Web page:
I pulled out all the stops on the St Saviour's organ for maximum
volume, but mostly I heard a bronchitic sort of wheeze.
Is repairing our organ urgent? No, we use a CD player from a
car-bootsale, so we get by. Nevertheless, it saddens me that mine
isn't more of a musical church. Liturgy needs music.
Our Reader Nigel joined me on the balcony, very excited. He'd
had a letter confirming the dates of his selection interviews, for
He said he couldn't decide if he'd prefer a nice rural parish in
the Cotswolds, or a church on Piccadilly. Or Knightsbridge. I asked
if he was sure he wanted to be a priest. He was. Very sure. In
fact, he'd realised on his "Towards Ordained Ministry" course how
much better he'd be as a priest than all the other people
I advised him against saying that to the Bishops' Advisory
Panel. It was right to be doubtful. "Quite right, good point!" said
Nigel. And then he actually wrote "be doubtful" on the little pad
he carries around, which made me want to laugh (and cry).
I rummaged through the takeaway menus. I decided on an "Animal
What I craved more than anything was sacred music. I'd decided
we'd have a festival at St Saviour's - even if we had no choir and
no organ, it would still mean something to be together listening to
Ubi Caritas by Duruflé.
I listened to it on my headphones, and felt as if I was wearing
a crash helmet of music. I'd never thought of it as a love song
before. "Where charity and love are, there is God." It's a love
song because it makes you think of God's eternal love. . .
Then the doorbell rang. I gave the pizza delivery man a £20
note, but he wouldn't take any money. It was our parishioner Colin.
Colin, as I'd never seen him before: with a job.
First Nigel, now Colin. Everyone was at it - seeking employment,
getting on with their lives.
Nolo episcopari. "I am unwilling to accept the office
of bishop." When they offered you a bishopric 200 years ago, that's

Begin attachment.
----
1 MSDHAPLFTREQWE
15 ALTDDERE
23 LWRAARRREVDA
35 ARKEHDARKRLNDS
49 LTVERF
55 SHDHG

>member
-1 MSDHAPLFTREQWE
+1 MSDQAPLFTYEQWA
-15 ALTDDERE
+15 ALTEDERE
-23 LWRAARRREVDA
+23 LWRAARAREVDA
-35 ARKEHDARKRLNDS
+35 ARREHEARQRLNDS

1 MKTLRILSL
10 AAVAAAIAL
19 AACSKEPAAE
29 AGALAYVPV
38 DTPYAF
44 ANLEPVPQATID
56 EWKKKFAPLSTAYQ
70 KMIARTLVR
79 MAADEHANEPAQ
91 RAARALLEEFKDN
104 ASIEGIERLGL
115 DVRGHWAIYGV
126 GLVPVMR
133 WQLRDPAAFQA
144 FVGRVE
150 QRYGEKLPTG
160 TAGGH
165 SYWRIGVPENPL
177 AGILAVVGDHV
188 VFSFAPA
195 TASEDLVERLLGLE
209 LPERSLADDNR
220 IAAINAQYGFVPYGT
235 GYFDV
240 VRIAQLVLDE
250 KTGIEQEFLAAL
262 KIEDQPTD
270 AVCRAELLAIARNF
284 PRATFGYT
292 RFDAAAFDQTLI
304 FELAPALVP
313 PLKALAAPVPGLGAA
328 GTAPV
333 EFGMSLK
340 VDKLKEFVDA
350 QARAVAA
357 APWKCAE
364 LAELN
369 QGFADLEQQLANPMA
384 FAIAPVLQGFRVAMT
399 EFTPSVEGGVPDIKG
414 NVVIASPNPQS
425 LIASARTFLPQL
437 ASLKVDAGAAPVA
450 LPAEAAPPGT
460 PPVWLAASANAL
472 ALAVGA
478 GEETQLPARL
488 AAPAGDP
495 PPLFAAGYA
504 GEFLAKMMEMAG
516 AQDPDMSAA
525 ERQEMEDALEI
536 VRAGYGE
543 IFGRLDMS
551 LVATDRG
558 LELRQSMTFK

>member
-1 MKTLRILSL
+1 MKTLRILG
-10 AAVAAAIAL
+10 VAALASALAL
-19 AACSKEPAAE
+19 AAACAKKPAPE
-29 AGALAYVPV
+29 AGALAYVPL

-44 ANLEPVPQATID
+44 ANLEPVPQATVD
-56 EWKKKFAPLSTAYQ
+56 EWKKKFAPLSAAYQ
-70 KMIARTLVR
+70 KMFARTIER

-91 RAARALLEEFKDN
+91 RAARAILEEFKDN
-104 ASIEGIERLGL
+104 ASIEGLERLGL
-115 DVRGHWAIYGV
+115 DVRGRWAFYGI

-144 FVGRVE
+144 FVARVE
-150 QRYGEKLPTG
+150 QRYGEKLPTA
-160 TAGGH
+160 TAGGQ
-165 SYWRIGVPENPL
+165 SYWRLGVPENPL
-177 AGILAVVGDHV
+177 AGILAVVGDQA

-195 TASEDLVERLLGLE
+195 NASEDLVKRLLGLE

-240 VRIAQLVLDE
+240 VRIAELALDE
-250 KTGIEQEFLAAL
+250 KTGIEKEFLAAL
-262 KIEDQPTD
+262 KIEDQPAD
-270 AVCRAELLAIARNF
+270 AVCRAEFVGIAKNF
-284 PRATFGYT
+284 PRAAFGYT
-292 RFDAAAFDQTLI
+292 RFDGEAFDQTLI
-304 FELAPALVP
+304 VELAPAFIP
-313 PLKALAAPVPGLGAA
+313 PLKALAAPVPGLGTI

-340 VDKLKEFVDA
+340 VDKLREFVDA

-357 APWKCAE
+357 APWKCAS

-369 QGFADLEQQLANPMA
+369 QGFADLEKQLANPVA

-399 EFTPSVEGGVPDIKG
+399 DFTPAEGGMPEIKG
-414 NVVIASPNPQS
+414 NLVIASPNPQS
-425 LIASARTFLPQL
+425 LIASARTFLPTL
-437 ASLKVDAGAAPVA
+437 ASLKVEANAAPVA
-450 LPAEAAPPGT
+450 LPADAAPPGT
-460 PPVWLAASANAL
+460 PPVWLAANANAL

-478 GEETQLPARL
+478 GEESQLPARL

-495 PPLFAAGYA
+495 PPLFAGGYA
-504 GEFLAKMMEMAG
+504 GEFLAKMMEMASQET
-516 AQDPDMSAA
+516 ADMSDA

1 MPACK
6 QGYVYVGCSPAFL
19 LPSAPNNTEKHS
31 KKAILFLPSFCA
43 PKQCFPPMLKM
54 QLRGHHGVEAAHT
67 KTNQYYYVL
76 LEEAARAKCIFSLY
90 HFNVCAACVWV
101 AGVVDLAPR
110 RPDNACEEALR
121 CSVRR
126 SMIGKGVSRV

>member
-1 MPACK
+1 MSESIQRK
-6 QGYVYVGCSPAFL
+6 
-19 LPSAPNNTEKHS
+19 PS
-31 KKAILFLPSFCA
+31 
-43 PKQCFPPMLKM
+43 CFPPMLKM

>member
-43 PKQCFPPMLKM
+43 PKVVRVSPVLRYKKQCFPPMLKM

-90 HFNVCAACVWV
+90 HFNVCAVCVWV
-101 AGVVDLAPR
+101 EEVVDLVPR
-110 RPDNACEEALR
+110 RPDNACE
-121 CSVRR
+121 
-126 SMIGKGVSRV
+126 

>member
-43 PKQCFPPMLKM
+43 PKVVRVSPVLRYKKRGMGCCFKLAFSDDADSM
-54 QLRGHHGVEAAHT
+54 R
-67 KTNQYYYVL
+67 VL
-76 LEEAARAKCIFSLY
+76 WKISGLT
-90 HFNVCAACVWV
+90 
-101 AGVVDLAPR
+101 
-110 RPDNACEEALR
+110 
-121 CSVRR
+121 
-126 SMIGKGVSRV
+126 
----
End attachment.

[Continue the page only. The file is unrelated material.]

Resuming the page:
what you had to say. It was only when they asked you a third time
that you were expected, and entitled, to say yes. We love false
modesty in the Church of England. Nolo episcopari. Gloriam
Today, after the service, when Nigel and Adoha and I were having
coffee with the Archdeacon, Nigel brought up the subject of the
vacancy for Bishop of Stevenage.Was he interested at all? The
Archdeacon went for a loud and clear nolo.
Then he put bells on it. "I hunger to communicate the gospel to
the widest possible audience. But I fear my soul is unprepared for
such a role, even if God were considering me for such a position,
which I'm sure he's not." So that was a big yes then.
He was definitely on the compassionate campaign trail, starting
with the cup of coffee handed to him by Adoha. "This coffee's
lovely," he told her. "How do you do it?"
"It's just instant, Archdeacon."
"Please," he said, "call me Robert!"
What was going on? The tricksy, waspish Archdeacon had turned
into cuddly Robert. He was delighted to hear that Nigel had put
himself forward for ordination training. "What do you think my
chances are, pretty solid?" asked Nigel.
I knew the Archdeacon thought, as I did, that Nigel would make a
hopeless priest - it was one of the rare bonds between us. To my
delight, he suggested Nigel should go to the youth drop‑in centre
to "learn about teenagers' problems". "Good idea!" lied Nigel
On my PC screen were the Church's criteria for selection for
ordained ministry. In my headphones was Bach's Jesu Meine
The whole motet is sublime, because Bach is the greatest genius
who ever lived, but what's musically and dramatically so sublime is
the "es ist nun nichts Verdammliches," when they sing that
"nichts" twice. There is nothing - repeat, nothing -
damnable in those who are in Christ Jesus.
Did that apply to Nigel, though? According to the criteria,
candidates should be "self-aware, mature, and stable", with a
"capacity to build healthy personal, professional, and pastoral
relationships". He hadn't really built a healthy professional
relationship with me.
Nigel suggested we go out together and get some biscuits. Now
that I was writing his reference, he was trying to build our
I stopped outside the Hackney Organic Bed Centre to stub out my
cigarette. I looked through the window. The Archdeacon was bouncing
up and down on a bed. It was thrilling, like seeing the Pope on a
trampoline. "Let's go and tell him all the pastoral things I'm
doing today," said Nigel, desperately.
As we approached, he was standing with his back to us, looking
at the other beds with his companion, who put a loving hand on the
Archdeacon's back. The companion was a man. A chap. His chap.
"Archdeacon, hello!" Nigel called, and the Archdeacon turned and
said, "What are you doing here?"
"I'm just going to the Homeless Centre to wash the needy," said
The Archdeacon's chap was younger and taller and much
better-looking, a real catch. He had fashionable black-rimmed
glasses, an elegant grey suit, and one of those almost-beards -
that very dark stubble which takes a lot of tending.
The Archdeacon just stood there, failing and failing to
introduce him to me and Nigel, until finally he said, with massive
reluctance, "This is my friend Richard."
"Are you going to buy this bed?" I asked, looking at them both.
"No," said Richard, who made his excuses, and told "Bobby" he'd see
him in the car. So. There we had it. He'd gone from the sly and
intimidating Archdeacon, to the nice man who loved our coffee and